This card, featuring Ernest Brooks famous picture of a “BRITISH MINE EXPLODING AT BEAUMONT HAMEL.” was No.13 from the second series in the Daily Mail collection. At 7.20 a.m. on 1st July 1916, ten minutes before zero hour, the British exploded the huge mine that had been placed under the Hawthorn Ridge Redoubt - which dominated the approach to Beaumont Hamel - The Hawthorn mine contained 45,000 Ibs. of high explosive.Eight minutes later another eleven mines were fired. At precisely 7.30 a.m., whistles blew along the British front line and the first wave of assault troops climbed out of their trenches.The caption on the reverse of the card says, "The preparation and explosion of immense mines have been a feature of this war of high explosives. The great smoke cloud pictured is from a British mine."


 A new information guide


As the Battles of the Somme raged on the Western Front, the Daily Mail newspaper secured the rights to print and publish a long series of picture postcards. The images thereon, were of scenes and incidents which occurred during the Somme offensive.  A guide is now available with new information about this remarkable collection of Great War picture postcards. It consists of more than 80-pages (as a downloadable PDF file that can be printed-out) and looks at the photographers, the selection, printing, publication and distribution of these popular WW1 picture postcards.  The information contained in The Daily Mail Official War Postcards eBook, make it essential reading for anyone interested in the Battle of the Somme 1916.  The eBook can be purchased on the 'Buy the Guide' page.  A number of FREE WW1 eBooks are included with the guide.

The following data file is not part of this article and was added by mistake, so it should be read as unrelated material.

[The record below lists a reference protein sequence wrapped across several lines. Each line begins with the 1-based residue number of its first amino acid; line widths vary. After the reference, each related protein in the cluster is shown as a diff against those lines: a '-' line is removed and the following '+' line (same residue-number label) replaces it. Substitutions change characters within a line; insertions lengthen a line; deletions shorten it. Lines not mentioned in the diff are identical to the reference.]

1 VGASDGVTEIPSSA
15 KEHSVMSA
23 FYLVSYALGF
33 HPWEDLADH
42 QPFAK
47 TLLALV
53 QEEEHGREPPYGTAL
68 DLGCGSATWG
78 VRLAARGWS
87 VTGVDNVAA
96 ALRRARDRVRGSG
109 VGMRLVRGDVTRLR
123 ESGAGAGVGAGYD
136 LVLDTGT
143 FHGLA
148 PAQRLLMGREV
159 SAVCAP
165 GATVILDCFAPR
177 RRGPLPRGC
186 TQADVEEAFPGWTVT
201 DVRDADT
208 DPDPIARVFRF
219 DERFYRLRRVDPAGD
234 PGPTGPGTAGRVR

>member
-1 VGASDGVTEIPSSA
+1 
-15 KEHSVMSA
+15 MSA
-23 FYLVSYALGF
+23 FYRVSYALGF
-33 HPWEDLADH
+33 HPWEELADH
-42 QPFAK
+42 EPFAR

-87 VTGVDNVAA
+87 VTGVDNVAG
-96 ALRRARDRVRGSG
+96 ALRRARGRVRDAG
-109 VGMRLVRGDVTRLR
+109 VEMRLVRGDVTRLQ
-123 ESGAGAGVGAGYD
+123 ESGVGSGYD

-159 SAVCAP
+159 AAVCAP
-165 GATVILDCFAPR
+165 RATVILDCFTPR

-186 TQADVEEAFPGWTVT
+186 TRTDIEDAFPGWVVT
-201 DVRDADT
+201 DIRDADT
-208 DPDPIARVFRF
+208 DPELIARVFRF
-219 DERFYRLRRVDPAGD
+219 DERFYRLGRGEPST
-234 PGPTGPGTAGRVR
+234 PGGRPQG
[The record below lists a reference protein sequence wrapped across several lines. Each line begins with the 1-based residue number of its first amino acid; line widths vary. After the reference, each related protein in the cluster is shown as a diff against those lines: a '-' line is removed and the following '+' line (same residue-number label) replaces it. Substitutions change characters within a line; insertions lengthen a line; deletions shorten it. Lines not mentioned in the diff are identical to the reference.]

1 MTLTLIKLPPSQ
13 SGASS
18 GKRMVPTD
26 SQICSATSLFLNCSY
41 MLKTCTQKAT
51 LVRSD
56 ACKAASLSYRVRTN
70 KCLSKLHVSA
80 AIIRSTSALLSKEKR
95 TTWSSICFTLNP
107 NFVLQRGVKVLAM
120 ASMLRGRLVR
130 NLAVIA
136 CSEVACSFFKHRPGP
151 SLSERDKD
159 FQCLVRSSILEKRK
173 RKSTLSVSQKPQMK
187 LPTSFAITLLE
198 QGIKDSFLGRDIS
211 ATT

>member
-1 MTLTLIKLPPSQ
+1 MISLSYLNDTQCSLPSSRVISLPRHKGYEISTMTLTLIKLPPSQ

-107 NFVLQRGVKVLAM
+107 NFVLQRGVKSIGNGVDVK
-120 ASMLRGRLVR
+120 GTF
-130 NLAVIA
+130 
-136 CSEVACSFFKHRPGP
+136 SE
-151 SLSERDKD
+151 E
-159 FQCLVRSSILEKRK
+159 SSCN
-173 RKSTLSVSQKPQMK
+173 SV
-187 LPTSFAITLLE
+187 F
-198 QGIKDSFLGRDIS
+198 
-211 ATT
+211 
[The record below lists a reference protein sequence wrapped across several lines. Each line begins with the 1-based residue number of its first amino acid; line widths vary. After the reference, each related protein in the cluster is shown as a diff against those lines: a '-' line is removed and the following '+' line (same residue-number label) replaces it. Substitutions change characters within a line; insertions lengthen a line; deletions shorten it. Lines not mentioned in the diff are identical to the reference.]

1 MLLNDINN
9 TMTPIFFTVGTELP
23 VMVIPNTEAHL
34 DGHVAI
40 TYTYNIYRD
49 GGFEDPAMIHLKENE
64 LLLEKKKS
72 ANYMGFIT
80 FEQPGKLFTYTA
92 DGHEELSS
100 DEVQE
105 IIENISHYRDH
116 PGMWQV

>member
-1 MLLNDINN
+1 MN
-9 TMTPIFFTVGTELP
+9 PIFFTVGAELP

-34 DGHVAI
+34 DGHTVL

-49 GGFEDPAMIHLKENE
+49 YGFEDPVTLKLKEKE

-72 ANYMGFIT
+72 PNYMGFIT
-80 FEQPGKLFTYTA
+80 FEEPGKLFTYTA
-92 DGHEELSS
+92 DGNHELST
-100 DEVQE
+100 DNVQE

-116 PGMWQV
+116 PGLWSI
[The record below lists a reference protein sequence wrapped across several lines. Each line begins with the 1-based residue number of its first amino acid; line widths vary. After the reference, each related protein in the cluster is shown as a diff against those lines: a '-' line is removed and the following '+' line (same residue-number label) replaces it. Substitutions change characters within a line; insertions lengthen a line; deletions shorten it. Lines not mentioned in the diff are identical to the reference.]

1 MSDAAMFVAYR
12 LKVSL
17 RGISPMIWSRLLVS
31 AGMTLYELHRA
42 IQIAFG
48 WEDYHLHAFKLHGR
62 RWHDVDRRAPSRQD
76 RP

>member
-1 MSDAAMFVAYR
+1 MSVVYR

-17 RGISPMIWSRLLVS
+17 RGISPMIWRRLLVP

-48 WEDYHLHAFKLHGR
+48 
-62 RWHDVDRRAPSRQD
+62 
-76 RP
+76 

A special "WAR PICTURE DEPARTMENT" was set up at the Daily Mail offices to issue the cards. On 6th September the first series were released and by all accounts proved extremely popular and the Mail may well have benefited by the amazing success of the Somme film. It had been released in London on 21st August 1916 and the rest of the country a week later. The film had achieved over 2,000 bookings and was eventually shown to huge audiences all over the world. At one time, it was showing at 30 London cinemas simultaneously.


                          This page may interest Family Historians


On 29th July 1916 the Daily Mail commented on the Somme war postcards and said,   

"...the photographs are works of art, and will in them- selves make a precious historical record of the great war..." 

 

 

The Guide comprises of...


  • More than 80 pages - which can be printed out and read as a physical book.
  • More than 160 images, including postcards, newspaper clippings, photographs, maps and other items.
  • A number of photographs of the official war photographers and details of their equipment and work in the field.
  • Contemporary 'cuttings' from the Daily Mail newspaper that kept the public informed about the production and release of the cards.
  • Coloured maps showing the position of British and German troops on 1st July 1916, and later.